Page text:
- January 23rd, 2016
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Organic….Natural…..Locally Grown. These words are common in the marketplace because consumers are demanding fresh and healthy. Natural News estimates that 2014 profits from the sale of organic and natural food were over $35 billion. Consumers want healthy and we’re willing to pay for it. The prices of organic food products are often much more than food that doesn’t have the organic seal of approval. In some cases the price is over 100% more than non-organic products. The profits from organic food combined with a weak inspection system in the US has resulted in a consumer world where food that is advertised as organic is often far from it. We’re paying a ton of money for organic food and, oftentimes, getting junk.
In 2015, Forbes published an investigation of the organic food industry. “The Colossal Hoax of Organic Agriculture” is a well researched work that shines a light on a number of issues, including how misinformed the consumer is regarding organic food. Consider pesticides. Although it’s generally true that chemical pesticides are prohibited in organic products, there are exceptions including natural pesticides. Natural pesticides can be toxic. Another consumer misconception is regarding GMOs, genetically modified organisms. Consumer perception is that organic means GMO free. It doesn’t. As long as organic food is produced using an authorized process (which is not closely inspected), the presence of GMOs in food is not a violation.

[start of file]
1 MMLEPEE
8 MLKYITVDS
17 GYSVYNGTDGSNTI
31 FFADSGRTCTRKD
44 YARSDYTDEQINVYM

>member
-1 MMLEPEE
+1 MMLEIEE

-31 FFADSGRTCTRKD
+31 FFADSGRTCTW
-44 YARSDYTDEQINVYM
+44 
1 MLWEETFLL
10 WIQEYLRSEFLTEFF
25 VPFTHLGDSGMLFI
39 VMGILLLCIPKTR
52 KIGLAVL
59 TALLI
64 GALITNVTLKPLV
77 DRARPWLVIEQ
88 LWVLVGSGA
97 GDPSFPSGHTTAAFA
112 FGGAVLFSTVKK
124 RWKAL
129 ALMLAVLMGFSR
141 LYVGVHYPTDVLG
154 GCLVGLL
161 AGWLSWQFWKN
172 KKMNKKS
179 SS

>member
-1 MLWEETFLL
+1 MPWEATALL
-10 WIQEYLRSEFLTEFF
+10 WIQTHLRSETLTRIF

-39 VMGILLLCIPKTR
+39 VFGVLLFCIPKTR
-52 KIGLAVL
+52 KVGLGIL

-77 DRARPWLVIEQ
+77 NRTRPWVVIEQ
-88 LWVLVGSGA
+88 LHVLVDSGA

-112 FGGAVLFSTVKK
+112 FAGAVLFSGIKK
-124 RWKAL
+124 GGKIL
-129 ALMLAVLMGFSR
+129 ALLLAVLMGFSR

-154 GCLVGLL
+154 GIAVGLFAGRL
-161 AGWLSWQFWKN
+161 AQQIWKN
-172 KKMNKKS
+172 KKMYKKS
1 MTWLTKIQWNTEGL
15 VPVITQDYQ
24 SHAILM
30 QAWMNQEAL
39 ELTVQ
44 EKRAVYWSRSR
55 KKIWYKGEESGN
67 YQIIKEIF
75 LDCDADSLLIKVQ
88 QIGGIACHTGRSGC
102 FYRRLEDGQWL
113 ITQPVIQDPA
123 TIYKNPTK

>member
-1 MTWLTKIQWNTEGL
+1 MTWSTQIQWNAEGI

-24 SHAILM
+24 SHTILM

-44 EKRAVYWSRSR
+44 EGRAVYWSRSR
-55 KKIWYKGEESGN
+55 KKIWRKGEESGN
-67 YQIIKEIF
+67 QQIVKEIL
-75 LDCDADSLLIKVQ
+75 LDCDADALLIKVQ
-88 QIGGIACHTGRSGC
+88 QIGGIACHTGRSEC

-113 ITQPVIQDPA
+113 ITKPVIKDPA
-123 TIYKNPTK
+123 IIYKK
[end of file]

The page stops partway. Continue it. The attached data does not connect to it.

So how can this all happen? Why aren’t testing standards protecting the consumer? Just follow the money to understand the scam. The sheer profits that organic food produces, including a super-high premium paid by consumers, has created an incentive for food producers to create a system that is lax and offers plenty of wiggle room. According to the Forbes study, for the majority of organic products, no tests can determine the difference between organic and non-organic. And when tests or inspections are present, they’re often incorrect or incomplete. Forbes cites a 2014 Wall Street Journal investigation that found that almost half of USDA inspection agents failed to uphold USDA standards. The organic food inspection system is totally loose. And the organic food lobby is so big and well-funded that their lobbying effort has been successful in preventing any changes to the system. Show me the money.
The poster child for bad behavior in organic foods is Whole Foods Market. According to the Forbes investigation, the food retailer was found to be importing large amounts of produce from China. Yes, the same China where the air is not breath-able. And the Whole Food’s scam gets even better. They advertised their Chinese “glow-in-the-dark” produce as “California Blend”.
So, what can a consumer do? First, unless you can personally identify and confirm how a product is produced, packaged and stored, don’t pay a premium for organic. Beyond that, do research for yourself. Below are several resources we believe are viable:
Lastly, call or write your representatives in Congress. Let them know that you’re informed regarding the organic food scam, including their complicity in maintaining the corrupt organic food system in the US.
CEO – The Consumer Team
Editor’s Note: The Consumer Team with Pete Thomson is heard Saturdays from 6-8 PM (Central) on CBS Radio’s 1080 KRLD, Dallas-Ft. Worth. The Consumer Team features news and information on consumer issues. Additionally, the program recommends ‘best in class’ business sponsors in the Dallas-Ft. Worth, Texas area.